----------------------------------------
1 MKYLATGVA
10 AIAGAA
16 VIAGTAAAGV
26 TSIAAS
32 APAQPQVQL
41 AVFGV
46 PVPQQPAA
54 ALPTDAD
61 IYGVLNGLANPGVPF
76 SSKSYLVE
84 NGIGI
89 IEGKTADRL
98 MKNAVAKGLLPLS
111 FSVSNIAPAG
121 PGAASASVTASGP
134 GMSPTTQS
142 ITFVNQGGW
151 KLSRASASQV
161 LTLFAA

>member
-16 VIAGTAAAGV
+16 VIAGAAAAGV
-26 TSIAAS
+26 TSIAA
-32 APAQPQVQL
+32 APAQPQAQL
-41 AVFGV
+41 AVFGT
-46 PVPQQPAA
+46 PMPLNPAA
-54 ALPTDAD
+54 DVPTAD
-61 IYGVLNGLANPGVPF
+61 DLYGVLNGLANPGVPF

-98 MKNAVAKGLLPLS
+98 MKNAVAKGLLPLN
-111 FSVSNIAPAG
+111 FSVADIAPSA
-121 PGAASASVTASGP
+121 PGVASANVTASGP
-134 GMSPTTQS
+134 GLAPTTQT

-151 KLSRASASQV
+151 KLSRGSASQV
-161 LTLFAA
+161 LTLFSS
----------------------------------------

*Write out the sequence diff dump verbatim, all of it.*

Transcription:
1 MKYLATGVA
10 AIAGAA
16 VIAGTAAAGV
26 TSIAAS
32 APAQPQVQL
41 AVFGV
46 PVPQQPAA
54 ALPTDAD
61 IYGVLNGLANPGVPF
76 SSKSYLVE
84 NGIGI
89 IEGKTADRL
98 MKNAVAKGLLPLS
111 FSVSNIAPAG
121 PGAASASVTASGP
134 GMSPTTQS
142 ITFVNQGGW
151 KLSRASASQV
161 LTLFAA

>member
-16 VIAGTAAAGV
+16 VIAGAAAAGV
-26 TSIAAS
+26 TSIAA
-32 APAQPQVQL
+32 APAQPQAQL
-41 AVFGV
+41 AVFGT
-46 PVPQQPAA
+46 PMPLNPAA
-54 ALPTDAD
+54 DVPTAD
-61 IYGVLNGLANPGVPF
+61 DLYGVLNGLANPGVPF

-98 MKNAVAKGLLPLS
+98 MKNAVAKGLLPLN
-111 FSVSNIAPAG
+111 FSVADIAPSA
-121 PGAASASVTASGP
+121 PGVASANVTASGP
-134 GMSPTTQS
+134 GLAPTTQT

-151 KLSRASASQV
+151 KLSRGSASQV
-161 LTLFAA
+161 LTLFSS